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Poland: Tram in Wrocław city named after the Maharaja Digvijaysinghji Jadeja and Chhatrapati Shahaji – II, who sheltered Polish children during WW-II

Maharaja Digvijaysinhji Jadeja of Jamnagar and Rajarshi Shahi Maharaj of the Kolhapur Princely state had given refuge to a large number of Polish children during the Word War II

A local Tram in Poland’s Wrocław city is all set to showcase the legacy of two British-era Indian Maharajas who are known to have helped Polish children by giving them refuge during World War II. The Polish administration has decided to name a tram in the Wrocław city after Maharaja Digvijaysinhji Jadeja of Jamnagar and Rajarshi Shahi Maharaj of the Kolhapur Princely state who gave refuge during WW2 to a large number of Polish children in the war-torn 1940s.

On Tuesday, May 31, the Indian Ambassador for Poland and Lithuania Nagma Mallick jointly with Wroclaw Mayor Jacek Sutryk inaugurated the tram dedicated to India’s 75 years of Independence. The Tram is interestingly named ‘Dobry Maharaja’ (Good Maharajas) recognising the work of Maharajas of Jamnagar & Kolhapur – a story much underlined while recalling the cultural and diplomatic ties between India and Poland.

On the tram, Grafitti symbolizing Indian culture and artistic motifs is drawn to mark the Azadi ka Amrit Mahotsav.

The story of Polish refugees in India

When Germany invaded Poland that started the Word War II, around a thousand Polish women and children were put on a ship to them from the Germans. Some of them were from Poland and the others were from prison camps in Soviet Russia who were released due to the changed political equation because of the war.

The Polish authorities had left the ship in the sea, ordering the captain to dock in any country that agrees to shelter them. The ship tried to take refuge at several European and Asian countries, but all of them refused to let them enter. Therefore, the ship continued to sail and reached as far as Iran and stopped at a port there, but there also they were denied shelter.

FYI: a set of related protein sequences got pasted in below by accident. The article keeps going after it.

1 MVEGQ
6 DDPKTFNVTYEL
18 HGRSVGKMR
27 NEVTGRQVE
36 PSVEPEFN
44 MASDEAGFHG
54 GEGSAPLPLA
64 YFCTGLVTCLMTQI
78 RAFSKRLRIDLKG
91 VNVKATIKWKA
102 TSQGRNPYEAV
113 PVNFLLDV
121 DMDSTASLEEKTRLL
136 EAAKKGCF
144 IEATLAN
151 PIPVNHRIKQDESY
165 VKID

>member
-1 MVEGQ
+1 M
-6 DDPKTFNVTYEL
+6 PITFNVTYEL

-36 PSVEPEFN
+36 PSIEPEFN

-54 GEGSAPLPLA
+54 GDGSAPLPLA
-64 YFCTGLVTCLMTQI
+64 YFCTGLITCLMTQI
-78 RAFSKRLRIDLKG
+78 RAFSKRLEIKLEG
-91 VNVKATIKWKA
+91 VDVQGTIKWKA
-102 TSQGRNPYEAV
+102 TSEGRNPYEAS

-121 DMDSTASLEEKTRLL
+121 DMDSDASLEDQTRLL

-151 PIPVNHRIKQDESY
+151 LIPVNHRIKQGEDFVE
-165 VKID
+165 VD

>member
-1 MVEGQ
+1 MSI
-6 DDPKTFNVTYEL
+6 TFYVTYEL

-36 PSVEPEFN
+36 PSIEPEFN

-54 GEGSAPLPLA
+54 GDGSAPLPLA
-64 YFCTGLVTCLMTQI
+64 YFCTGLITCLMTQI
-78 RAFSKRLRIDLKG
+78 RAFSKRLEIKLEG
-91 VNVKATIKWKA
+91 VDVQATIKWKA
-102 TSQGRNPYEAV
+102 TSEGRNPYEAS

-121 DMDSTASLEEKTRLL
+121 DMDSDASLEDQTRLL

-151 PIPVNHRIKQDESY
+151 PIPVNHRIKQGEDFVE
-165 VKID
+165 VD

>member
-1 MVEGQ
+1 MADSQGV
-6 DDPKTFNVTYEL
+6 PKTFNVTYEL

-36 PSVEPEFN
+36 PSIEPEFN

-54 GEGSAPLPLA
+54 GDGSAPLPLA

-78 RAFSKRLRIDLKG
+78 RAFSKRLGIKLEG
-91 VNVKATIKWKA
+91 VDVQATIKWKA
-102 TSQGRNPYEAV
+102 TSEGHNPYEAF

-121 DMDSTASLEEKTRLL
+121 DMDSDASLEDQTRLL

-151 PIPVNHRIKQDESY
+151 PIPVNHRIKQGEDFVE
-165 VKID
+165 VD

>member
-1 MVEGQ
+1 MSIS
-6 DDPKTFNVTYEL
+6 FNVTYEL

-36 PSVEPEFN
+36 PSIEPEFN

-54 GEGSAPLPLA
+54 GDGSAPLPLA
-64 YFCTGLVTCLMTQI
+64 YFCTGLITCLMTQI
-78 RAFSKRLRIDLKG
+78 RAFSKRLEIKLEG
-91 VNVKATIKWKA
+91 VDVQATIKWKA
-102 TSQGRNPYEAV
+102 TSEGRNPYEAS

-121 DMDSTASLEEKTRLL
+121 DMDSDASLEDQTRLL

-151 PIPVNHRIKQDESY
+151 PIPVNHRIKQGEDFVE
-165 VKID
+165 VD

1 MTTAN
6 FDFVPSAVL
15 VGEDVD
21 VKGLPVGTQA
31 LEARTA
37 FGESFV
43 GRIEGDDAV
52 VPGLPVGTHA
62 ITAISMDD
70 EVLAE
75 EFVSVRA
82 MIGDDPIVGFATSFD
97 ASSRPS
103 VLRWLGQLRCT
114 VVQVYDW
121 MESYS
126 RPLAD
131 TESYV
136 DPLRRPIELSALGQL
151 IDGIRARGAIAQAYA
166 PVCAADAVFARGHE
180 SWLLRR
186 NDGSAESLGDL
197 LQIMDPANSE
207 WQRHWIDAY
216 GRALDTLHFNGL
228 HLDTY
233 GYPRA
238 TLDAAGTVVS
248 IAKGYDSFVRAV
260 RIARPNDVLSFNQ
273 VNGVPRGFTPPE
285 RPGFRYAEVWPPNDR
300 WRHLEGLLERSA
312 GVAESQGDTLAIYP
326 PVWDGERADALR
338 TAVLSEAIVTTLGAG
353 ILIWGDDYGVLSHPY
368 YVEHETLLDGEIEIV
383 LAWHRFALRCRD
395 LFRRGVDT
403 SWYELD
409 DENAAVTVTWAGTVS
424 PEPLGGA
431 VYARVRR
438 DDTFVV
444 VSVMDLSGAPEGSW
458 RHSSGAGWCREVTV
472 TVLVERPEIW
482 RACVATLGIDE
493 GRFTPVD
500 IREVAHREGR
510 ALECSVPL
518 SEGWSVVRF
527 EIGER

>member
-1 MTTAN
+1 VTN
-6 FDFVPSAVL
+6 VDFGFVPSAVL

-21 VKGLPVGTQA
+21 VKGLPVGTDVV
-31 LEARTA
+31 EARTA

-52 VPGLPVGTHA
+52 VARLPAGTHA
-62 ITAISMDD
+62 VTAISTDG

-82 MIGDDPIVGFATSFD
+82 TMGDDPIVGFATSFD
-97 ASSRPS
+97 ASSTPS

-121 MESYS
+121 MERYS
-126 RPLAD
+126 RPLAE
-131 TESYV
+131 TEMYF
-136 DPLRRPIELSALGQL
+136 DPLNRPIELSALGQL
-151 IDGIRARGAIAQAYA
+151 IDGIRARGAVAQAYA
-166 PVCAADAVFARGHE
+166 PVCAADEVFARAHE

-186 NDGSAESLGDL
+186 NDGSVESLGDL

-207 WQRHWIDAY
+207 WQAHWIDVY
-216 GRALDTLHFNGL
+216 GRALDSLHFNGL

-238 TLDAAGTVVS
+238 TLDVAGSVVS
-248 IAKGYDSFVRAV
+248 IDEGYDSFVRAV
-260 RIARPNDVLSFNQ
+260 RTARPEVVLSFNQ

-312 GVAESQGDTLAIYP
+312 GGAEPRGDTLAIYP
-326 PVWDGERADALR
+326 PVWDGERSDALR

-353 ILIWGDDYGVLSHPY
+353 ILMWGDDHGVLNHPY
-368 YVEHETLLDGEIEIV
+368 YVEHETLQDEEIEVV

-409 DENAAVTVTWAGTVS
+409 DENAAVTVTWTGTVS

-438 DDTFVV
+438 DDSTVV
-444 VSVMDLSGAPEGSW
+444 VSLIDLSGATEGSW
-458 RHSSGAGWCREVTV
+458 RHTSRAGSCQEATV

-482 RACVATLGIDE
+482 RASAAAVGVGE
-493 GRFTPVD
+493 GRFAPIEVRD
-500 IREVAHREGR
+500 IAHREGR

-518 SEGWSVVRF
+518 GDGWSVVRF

After that, the ship continued eastwards, and reached India and docked at Bombay port. However, the British governor also refused to let the refugees disembark from the ship. The Polish Consulate in Bombay launched a public awareness campaign in India to save the women and children onboard the ship.

The Maharaja of Jamnagar with his adopted Polish children in Nawnagar. Image Credits: Wiki Commons

However, a ray of hope came from Maharaja Digvijaysinghji Ranjitsinghji Jadeja, the ruler of the princely state of Nawanagar in Gujarat who opened his doors and his heart to the unsettled Polish people. The Maharaja invited Polish orphans between 2 to 17 years of age, along with the women, to his hometown and took take care of their bare necessities. The Maharaja went ahead to take care that their Polish sensibilities were being preserved and even constructed Permanent dormitories for the children to enjoy their own space, food and medical care.

Poland to this day is grateful to the Maharaja Jadeja for his gesture. In Warsaw’s Ochota, a park goes with an unusual name, “Skwer Dobrego Maharadzy” which means Square of the Good Maharaja. 

Polish Camp at Valivade near Kolhapur. Source: Vajiramias.com

Similar to Maharaja of Navnagar’s efforts, the Chhatrapati of Kolhapur too, stepped in to help the Polish immigrants in India. These Polish nationals were deported from Poland to Russia after the German invasion, and from Russia, they had reached India.

The Polish refugees were housed in labour camps run by Red Army in Siberia, and they were living in very harsh condition in cold Siberia. However, when Germany attacked Soviet Russia too, the country became involved in the war, and as now they were on the same side as Poland, they let a large number of Polish people to leave the Siberian gulags. Taking this opportunity, the Poles had moved towards warmer Southern countries, and around 5000 of them had reached India, who were sheltered by Chhatrapati of Kolhapur.

A camp for Polish Immigrants was also set up in Valivade village near Kolhapur. It housed about 5,000 Polish refugees during the World War II between 1943-1947. Soon, the settlement in Valivade became like a Polish town. According to British records, the town had its own church, a community centre, elementary grade schools and a high school and even a post office of its own.

Chhatrapati Shahaji – II of the Kolhapur princely state with help of the British administration made sure that all the needs of the Polish people are met. Thus, the two erstwhile Maharajas have played a huge role in shaping the history of India-Poland relations. The Polish nations remember their contributions to this date, where they are fondly remembered as the ‘Good Maharajas’.

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OpIndia Staff
OpIndia Staffhttps://www.opindia.com
Staff reporter at OpIndia

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